A lack of adequate training is often compounded by a worryingly lack of tools available required to execute jobs.

A builder wouldn’t be expected to build a wall without a trowel and it is unreasonable for security officers to be expected to provide a high level of security without the detection tools, such as an x-ray machine to identify prohibitive items.

Moreover, criminals carrying out hostile reconnaissance of a potential target location can easily discern the level of detection equipment in place to plan an attack.

Such weaknesses are often unveiled during the security program testing phase.

Covert testing conducted by Redline Assured Security provides organisations with a continuous assessment of the effectiveness of system processes and effectiveness as well as recommendations to address identified vulnerabilities.

Where personnel can perform bare minimum requirements, testing can, for example, reveal that many are ill-equipped to recognise anomalies in the pattern of life or escalate a suspicious situation through appropriate channels.

Faced by these ongoing challenges, the security industry must utilise new developments to embed better security culture.

The introduction of remote and blended learning has enabled training to be cost effective (cheaper than basic first aid in many cases), more accessible and customisable.

Advanced data point led delivery mean that we can evaluate the required learning outcomes and identify the best delivery methodologies to help people reach those outcomes.

Leveraging the above helps mitigate several challenges by providing more opportunities to engage with training.

The increase in public awareness around terrorism and the constant existence of threats should put security at the top of the political agenda.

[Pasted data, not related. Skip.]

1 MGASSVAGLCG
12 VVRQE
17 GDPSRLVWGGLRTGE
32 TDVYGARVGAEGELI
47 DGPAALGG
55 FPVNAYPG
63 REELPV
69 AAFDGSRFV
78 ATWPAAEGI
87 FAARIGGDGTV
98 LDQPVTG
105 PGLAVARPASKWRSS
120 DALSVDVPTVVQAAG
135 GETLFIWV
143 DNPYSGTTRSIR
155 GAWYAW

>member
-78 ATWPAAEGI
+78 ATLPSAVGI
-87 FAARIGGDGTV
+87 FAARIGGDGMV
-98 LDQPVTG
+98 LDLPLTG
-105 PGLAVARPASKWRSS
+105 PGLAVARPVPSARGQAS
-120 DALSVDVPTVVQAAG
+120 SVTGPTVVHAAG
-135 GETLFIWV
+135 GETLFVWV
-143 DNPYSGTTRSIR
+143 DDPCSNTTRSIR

This is seen with the lobbying of Martyn’s Law following the Manchester Arena bombing, which will improve security preparedness in large capacity, public environments.

Where security is not yet mandated, hearts and minds of leadership shift towards recognising the cost of not having effective security – too often only realised when it is far too late.

New technology and equipment has the ability to improve the threat detection process, but it is vital that the methodologies are deployed effectively.

Redline Assured Security provides training curriculums and quality assurance programs for organisations to ensure their security system is utilised effectively and meets standards to align with the First Principles of Security.

It is vital that security systems and personnel are prepared for eventualities with robust training and advanced tools to deliver the highest level of security for the public.

In the event of a terrorist attack, anything less than getting it right first time can have devastating consequences.